What Does the Timing Belt Do?

What Does the Timing Belt Do?

No one wants to find themselves stranded on the side of the road, especially late at night in an unfamiliar place. Although you can always call AAA for Emergency Roadside Service, it's a good idea to avoid getting stuck in the first place when possible. In addition to avoiding costly repairs, maintaining your vehicle is key when it comes to safety. It is a crucial part of car ownership.

A timing belt is typically constructed of reinforced rubber with square teeth on the inside surface. It can be found under the hood of most cars, hidden under a cover at the front of the engine. Most vehicles are equipped with a timing belt, while some cars rely on a timing chain instead.

It connects the crankshaft to the camshaft(s) which activates the valves. The valves provide air and fuel to the cylinders and expel combustion gases to the exhaust system. The valves and pistons move up and down at high speeds, and the timing belt ensures that these components don't collide. If the timing belt fails, so does your engine.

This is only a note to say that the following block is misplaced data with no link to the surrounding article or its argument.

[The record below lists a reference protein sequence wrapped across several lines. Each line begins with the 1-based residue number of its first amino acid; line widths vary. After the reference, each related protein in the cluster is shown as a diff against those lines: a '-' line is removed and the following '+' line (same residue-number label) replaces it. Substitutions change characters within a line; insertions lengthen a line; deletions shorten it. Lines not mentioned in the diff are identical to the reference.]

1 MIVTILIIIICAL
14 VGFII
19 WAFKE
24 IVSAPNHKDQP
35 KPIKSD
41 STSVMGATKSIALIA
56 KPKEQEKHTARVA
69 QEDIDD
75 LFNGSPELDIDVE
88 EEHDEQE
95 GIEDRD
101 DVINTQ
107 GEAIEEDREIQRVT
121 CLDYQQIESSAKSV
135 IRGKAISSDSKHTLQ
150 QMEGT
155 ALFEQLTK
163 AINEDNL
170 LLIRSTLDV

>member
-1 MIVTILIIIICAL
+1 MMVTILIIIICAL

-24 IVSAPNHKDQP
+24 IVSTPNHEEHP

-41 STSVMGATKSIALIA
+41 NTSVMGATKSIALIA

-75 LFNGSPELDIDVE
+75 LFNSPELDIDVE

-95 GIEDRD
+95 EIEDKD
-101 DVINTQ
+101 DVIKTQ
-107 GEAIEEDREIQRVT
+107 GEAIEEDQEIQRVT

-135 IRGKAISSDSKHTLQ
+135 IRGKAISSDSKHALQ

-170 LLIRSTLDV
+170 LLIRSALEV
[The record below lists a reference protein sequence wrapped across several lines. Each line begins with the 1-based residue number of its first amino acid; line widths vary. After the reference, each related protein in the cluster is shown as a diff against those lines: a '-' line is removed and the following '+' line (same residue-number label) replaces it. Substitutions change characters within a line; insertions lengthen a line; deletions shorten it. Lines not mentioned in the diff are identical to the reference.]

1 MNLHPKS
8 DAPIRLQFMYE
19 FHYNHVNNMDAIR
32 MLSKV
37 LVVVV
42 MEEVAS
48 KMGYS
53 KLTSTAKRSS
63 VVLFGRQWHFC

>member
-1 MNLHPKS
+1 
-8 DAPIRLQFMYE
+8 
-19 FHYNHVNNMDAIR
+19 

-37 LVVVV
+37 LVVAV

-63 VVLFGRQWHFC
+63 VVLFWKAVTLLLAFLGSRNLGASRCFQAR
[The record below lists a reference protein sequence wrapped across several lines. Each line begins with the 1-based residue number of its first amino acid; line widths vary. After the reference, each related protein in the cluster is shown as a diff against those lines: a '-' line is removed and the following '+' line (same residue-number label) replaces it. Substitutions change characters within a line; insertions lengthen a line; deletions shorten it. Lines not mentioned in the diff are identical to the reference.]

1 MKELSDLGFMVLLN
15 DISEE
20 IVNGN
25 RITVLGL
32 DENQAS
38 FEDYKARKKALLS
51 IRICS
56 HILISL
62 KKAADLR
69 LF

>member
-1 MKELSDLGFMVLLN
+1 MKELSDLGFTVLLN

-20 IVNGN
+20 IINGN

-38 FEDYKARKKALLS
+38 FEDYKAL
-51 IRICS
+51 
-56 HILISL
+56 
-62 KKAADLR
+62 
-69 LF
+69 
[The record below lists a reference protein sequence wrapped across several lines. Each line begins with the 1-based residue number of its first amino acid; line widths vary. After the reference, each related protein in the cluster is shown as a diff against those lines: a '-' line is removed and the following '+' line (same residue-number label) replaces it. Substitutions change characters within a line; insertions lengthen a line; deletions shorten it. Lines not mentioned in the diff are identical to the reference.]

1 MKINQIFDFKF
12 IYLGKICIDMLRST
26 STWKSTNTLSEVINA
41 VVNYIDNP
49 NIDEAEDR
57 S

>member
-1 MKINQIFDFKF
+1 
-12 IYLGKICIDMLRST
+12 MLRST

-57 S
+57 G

Typically, timing belts should be replaced every 60,000 to 90,000 miles, or 6 years, but check your owner's manual for a specific replacement schedule. Chryslers, for example, should have their timing belt replaced at 50,000 miles, where Audi recommends a replacement at 110,000 miles. Most of the time, there are no visible signs that the timing belt is about to go, so preventative maintenance is essential.

Replacing a timing belt for preventative reasons will cost significantly less than replacing a broken timing belt, especially if it has caused damage to the valves, pistons, or water pump.

AAA members receive 10% off labor, a 2-year 24,000-mile warranty on repairs, and additional discounts and benefits. Don't wait until something goes wrong with your timing belt; visit AAA Car Care today. 

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